There’s a school of thought that says the album – the ‘artist album’, that is – is more or less irrelevant to dance music, and that people who consume their chosen club sounds via this medium are point-missing rubes. As with many of these pointedly purist statements, the logic behind it is valid, but in practise it falls down. Not everyone has the time or money to buy endless two-track 12-inches at eight quid or more a pop, compared to a full album on CD for a tenner. Similarly, finances and lifestyle and geography prohibit many from going to clubs and hearing the stuff in the environment for which it was created.
Perhaps the most robust argument in favour of the dance album, though, is releases like Legacy, the debut by Chicago footwork progenitor RP Boo. Despite being a producer of note since the late Nineties, his actual catalogue is awfully sparse; as with those who’ve preceded him in Planet Mu’s procession of footwork releases since late 2010 (DJs Nate, Roc, Diamond and Traxman), it seems likely he would never have made an album if the UK label hadn’t cajoled him into doing so. A producer with an extraordinary magpie-like and disassociative approach to track-making, it would be a grave injustice to deny the wider world a sample of it.
If you’ve already dipped a toe or five into footwork, you might know Boo – real name Kavain Space – from his influential Dude Off 59th Street mixtape (2007), about two-thirds of which is his own tracks and which combines committed dancefloor sensibilities with his own draggy, jarring stack-up of breakbeats and samples. More recently, his contributions to Bangs & Works, Mu’s first footwork compilation, included the incredibly fucked up ‘Eraser’, which is in no way ‘dance music’ and an amazing pre-emptive strike against any spod who might misguidedly try and place this music in a noise or avant-garde context. Legacy collects about a decade of Boo recordings under one roof, although there’s no obvious arc of progression here – he’s consistently out on a limb, and with very few exceptions (‘There U Go Boi’, ultra-pitched-up and relatively linear ghetto house), this shit could only have come from his brain.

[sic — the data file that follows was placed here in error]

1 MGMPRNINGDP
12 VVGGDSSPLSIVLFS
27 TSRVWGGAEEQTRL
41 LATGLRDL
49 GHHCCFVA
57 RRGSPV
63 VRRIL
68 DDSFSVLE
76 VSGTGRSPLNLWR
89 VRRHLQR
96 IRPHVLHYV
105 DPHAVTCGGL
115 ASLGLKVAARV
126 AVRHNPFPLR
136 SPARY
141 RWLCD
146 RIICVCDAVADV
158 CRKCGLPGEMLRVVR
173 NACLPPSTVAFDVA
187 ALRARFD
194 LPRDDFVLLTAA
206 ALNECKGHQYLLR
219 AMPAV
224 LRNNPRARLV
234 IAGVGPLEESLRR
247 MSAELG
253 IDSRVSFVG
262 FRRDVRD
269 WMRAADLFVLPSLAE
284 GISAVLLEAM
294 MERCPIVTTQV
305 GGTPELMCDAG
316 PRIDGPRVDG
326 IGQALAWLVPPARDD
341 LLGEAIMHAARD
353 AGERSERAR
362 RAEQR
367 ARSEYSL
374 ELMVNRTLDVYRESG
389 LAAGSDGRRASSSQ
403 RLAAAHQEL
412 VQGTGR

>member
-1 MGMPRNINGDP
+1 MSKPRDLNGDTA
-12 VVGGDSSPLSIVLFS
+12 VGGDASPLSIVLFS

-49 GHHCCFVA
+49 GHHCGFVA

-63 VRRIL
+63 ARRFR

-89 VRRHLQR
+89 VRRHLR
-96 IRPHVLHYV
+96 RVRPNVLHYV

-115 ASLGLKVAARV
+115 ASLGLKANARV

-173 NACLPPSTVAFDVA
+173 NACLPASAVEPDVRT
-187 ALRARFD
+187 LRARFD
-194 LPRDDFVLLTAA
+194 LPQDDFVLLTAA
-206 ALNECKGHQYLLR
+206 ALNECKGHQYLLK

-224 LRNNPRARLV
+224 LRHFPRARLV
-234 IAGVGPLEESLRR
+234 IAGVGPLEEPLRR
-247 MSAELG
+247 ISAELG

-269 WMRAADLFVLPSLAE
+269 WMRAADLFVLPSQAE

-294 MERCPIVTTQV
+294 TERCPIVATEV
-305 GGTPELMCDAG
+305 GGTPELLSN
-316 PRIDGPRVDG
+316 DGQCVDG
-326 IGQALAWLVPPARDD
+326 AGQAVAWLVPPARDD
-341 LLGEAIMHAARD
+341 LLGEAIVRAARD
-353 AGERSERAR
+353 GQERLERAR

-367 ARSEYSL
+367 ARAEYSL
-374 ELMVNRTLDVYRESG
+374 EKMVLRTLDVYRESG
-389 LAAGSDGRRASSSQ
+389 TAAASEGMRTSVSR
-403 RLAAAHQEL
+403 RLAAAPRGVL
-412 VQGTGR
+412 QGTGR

In the main, Boo likes his samples to be dramatic or arresting, his beats stuttering and syncopated, and his lyrics delivered deadpan. By his own account, he only started recording vocals himself because he couldn’t find anyone else to do the job, but over time it’s become yet another way in which he stands out in a bustling field. “Keepin’ it real ... I’ll see the smoke comin’” repeats ‘Steamidity’, Legacy’s opening track, over billowing classical strings and woodpecker beats. ‘Battle In The Jungle’s title is solemnly intoned, a sore sonic thumb amongst Tarzan and Full Metal Jacket samples, plus a climactic production that seems to nod to his own Pharoahe Monch-utilising classic, ‘Godzilla’. That it works brilliantly defies most available logic. “Sounds – that’s what the speakers are for,” notes the brisk drums-and-little-else ‘Speakers R-4 (Sounds)’, in the way you might if visiting a hi-fi shop with a toddler.
Although his background as a DJ is in house, RP Boo’s slice’n’dice attitude to reappropriation suggests a hip-hop mentality. As well as the aforementioned, Legacy turns Phil Collins, Queen and Aaliyah’s ‘Try Again’ into foundation bricks (on ‘Area 72’, ‘Havoc Devastation’ and ‘The Opponent’ respectively). ‘Invisibu Boogie!’ meticulously layers second-long fragments of turntablism, hundred-hand-slap kickdrums and Boo’s voice, plus those of unidentified sampled men and women. There are myriad bluesy wails, funky wah-wah and hot jazz parping that would have been right at home (and may well have been used) on any number of late-eighties rap records – compared to younger footwork bucks, like DJ Nate and his Evanescence evisceration, Boo appears to be a man of refined tastes. In interviews, he tends to come across as sage and equivocal, which does stand out somewhat in a scene with more than a few authentic ruffians and rival factions.
There’s no easily applied yardstick that renders the music on Legacy more ‘mature’ than any other footwork full-length to date, though. It’s just the result of a very singular vision, one which has influenced pretty much everyone else in the genre’s sphere – up to and including Planet Mu boss Mike Paradinas himself, on the new µ-Ziq album. And yet no-one manages to sound half as smoked-out, disorientating or psychedelic as RP Boo. For once, I have some sympathy with the sceptical comment box bores who react to hearing this stuff by going 'people dance to this? Really?'
8Noel Gardner's Score